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Are extended warranties worth it? It’s an important question to ask. Lets take a look at when they may come in handy and when they wouldn’t.
When something you own breaks down, specifically a major electronic device, an appliance, or your vehicle, it can be a financial emergency that eats away at your savings in a hurry. With major expenses like these that happen out of the blue, extended warranties may offer some peace of mind that the entire cost does not fall on your shoulders.
However, extended warranties often get a bad reputation for their high cost, minimal value, and claim restrictions. Before buying an extended warranty on your next major purchase, consider the facts about how extended warranties work and know what questions to ask before paying the added cost.
On this page:
- What Are Extended Warranties?
- Questions to Ask When Buying
- Why an Extended Warranty is Worth It
- Why an Extended Warranty Isn’t Worth It
Extended Warranties Explained
To understand if extended warranties are worth it, you first have to recognize what it means to have one. An extended warranty is actually not a warranty at all, according to automotive website Edmunds. Instead, an extended warranty is an insurance policy of sorts for your car, appliance, or electronic device that helps protect against the financial loss that takes place after something goes wrong. This agreement covers repairs to the product for a set period of time, for a fee.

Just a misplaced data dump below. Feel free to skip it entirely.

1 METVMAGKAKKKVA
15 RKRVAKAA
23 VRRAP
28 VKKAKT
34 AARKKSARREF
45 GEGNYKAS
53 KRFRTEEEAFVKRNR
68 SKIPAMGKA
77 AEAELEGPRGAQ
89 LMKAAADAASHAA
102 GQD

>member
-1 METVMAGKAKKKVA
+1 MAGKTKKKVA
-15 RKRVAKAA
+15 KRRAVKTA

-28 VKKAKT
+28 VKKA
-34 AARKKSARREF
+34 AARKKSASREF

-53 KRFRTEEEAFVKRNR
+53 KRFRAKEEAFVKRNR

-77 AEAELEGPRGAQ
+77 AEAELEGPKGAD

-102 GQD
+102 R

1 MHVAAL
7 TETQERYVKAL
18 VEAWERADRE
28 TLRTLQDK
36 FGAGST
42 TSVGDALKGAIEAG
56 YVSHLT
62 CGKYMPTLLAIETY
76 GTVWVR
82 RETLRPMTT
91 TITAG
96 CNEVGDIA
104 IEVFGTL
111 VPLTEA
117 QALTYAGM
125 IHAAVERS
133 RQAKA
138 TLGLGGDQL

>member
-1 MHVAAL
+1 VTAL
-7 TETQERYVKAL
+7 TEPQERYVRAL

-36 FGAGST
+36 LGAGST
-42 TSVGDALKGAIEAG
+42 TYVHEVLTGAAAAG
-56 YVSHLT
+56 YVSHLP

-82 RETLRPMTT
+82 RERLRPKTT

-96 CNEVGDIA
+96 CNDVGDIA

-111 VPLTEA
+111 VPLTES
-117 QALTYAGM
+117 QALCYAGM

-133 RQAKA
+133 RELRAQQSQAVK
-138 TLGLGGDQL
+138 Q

There are extended car warranty options sold by car dealerships and other extended warranty options for other products offered by the manufacturers as an add-on to the actual item itself. Customers are asked if they want to buy an extended warranty before the sale is complete, typically marketed as additional peace of mind for a specific purchase. The cost of an extended warranty can be high, particularly with high-dollar purchases.